Conquered by Alexander the Great, the Kingdom of Darius did not rebel against his successors after his death. Why not?
Now you're thinking: didn't Alexander the Great get land quickly and hold on to it even after his death? And weren't you just saying how difficult it is to hold on to new lands, Machiavelli?
Well, there's a perfectly reasonable explanation for that.
There are two ways to govern a monarchy: by a king and non-elected barons or by a king and his appointed ministers. (Barons are big-shot nobles or ministers, like the president's Cabinet, only hereditary and with their own land and armies.)
In the second one, the king is more powerful since he's the only person who has real power.
Turkey is one example of this kind of government. Because the king has all the power, a country like Turkey is pretty hard to conquer. There are no barons to help you by turning against the king. But on the plus side, once you do take over, ruling is a piece of cake because there are no barons to try to challenge you.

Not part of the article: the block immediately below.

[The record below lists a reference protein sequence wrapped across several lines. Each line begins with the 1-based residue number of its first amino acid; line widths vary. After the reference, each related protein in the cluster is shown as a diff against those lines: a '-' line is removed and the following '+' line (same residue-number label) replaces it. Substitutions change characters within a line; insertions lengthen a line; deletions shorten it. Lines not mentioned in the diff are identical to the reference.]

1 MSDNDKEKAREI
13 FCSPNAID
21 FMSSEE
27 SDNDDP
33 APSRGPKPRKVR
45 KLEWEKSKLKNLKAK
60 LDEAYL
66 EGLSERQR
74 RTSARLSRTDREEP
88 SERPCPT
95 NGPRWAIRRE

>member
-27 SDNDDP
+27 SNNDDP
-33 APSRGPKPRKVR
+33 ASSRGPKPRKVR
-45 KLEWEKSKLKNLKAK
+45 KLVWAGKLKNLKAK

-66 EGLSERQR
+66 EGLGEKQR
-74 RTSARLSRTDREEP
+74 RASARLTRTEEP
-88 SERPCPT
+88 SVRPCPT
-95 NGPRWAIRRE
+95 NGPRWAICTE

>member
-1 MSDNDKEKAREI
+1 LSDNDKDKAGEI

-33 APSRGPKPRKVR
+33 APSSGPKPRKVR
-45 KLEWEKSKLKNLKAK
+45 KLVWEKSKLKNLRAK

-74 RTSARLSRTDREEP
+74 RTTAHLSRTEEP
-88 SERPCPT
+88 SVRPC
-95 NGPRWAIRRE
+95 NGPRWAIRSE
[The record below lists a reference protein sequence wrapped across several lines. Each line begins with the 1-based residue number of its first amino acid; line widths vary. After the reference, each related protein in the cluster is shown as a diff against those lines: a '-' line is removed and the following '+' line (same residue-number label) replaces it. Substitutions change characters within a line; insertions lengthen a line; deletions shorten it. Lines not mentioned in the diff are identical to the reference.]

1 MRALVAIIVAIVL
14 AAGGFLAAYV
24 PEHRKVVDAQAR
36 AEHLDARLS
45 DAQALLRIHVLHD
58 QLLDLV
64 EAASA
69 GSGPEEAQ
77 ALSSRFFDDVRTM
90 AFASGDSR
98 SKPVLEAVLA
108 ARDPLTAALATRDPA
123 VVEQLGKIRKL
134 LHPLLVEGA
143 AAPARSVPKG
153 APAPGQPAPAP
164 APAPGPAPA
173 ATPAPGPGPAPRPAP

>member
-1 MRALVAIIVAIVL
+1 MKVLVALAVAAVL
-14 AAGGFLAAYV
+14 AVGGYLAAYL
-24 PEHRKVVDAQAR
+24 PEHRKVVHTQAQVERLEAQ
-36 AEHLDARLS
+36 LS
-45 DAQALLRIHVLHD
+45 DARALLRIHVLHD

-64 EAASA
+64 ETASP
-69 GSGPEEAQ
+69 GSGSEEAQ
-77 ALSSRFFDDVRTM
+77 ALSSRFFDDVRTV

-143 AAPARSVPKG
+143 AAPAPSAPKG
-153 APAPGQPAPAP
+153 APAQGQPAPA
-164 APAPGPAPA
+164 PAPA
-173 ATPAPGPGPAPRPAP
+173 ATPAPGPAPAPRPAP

On the other hand, we have places like France, where there's a king and barons that go back a long time. It's super easy to get into one of these places, since a baron somewhere is probably pissed at the king and wants him gone. The problem is, those same barons can turn against you after the old king is gone, so it's hard to hold on to these sorts of kingdoms.
Back to Alexander. Why was it easy to keep his lands? You guessed it: they were like Turkey and had no barons to complicate things.